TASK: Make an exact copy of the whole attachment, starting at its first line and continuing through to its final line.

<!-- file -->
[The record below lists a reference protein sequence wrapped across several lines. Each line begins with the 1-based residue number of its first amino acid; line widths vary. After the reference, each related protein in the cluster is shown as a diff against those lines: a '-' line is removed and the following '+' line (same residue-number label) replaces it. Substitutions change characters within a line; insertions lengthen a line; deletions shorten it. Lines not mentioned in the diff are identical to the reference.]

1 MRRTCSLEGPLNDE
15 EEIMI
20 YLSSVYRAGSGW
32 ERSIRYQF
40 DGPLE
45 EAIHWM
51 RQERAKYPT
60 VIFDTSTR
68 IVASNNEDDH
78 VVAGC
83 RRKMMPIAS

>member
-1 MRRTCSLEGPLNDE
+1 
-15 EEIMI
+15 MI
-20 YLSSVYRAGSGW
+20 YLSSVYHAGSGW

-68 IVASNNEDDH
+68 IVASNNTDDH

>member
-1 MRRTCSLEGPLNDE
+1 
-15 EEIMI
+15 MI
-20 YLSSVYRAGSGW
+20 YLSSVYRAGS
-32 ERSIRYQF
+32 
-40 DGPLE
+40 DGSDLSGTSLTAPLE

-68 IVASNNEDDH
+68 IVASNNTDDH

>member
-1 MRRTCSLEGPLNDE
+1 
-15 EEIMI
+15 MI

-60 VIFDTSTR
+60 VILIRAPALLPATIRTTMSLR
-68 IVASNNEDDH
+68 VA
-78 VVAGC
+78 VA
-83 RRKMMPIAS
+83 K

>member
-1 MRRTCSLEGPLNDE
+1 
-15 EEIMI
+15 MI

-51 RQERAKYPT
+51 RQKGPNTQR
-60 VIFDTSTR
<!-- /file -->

[The record below lists a reference protein sequence wrapped across several lines. Each line begins with the 1-based residue number of its first amino acid; line widths vary. After the reference, each related protein in the cluster is shown as a diff against those lines: a '-' line is removed and the following '+' line (same residue-number label) replaces it. Substitutions change characters within a line; insertions lengthen a line; deletions shorten it. Lines not mentioned in the diff are identical to the reference.]

1 MRRTCSLEGPLNDE
15 EEIMI
20 YLSSVYRAGSGW
32 ERSIRYQF
40 DGPLE
45 EAIHWM
51 RQERAKYPT
60 VIFDTSTR
68 IVASNNEDDH
78 VVAGC
83 RRKMMPIAS

>member
-1 MRRTCSLEGPLNDE
+1 
-15 EEIMI
+15 MI
-20 YLSSVYRAGSGW
+20 YLSSVYHAGSGW

-68 IVASNNEDDH
+68 IVASNNTDDH

>member
-1 MRRTCSLEGPLNDE
+1 
-15 EEIMI
+15 MI
-20 YLSSVYRAGSGW
+20 YLSSVYRAGS
-32 ERSIRYQF
+32 
-40 DGPLE
+40 DGSDLSGTSLTAPLE

-68 IVASNNEDDH
+68 IVASNNTDDH

>member
-1 MRRTCSLEGPLNDE
+1 
-15 EEIMI
+15 MI

-60 VIFDTSTR
+60 VILIRAPALLPATIRTTMSLR
-68 IVASNNEDDH
+68 VA
-78 VVAGC
+78 VA
-83 RRKMMPIAS
+83 K

>member
-1 MRRTCSLEGPLNDE
+1 
-15 EEIMI
+15 MI

-51 RQERAKYPT
+51 RQKGPNTQR
-60 VIFDTSTR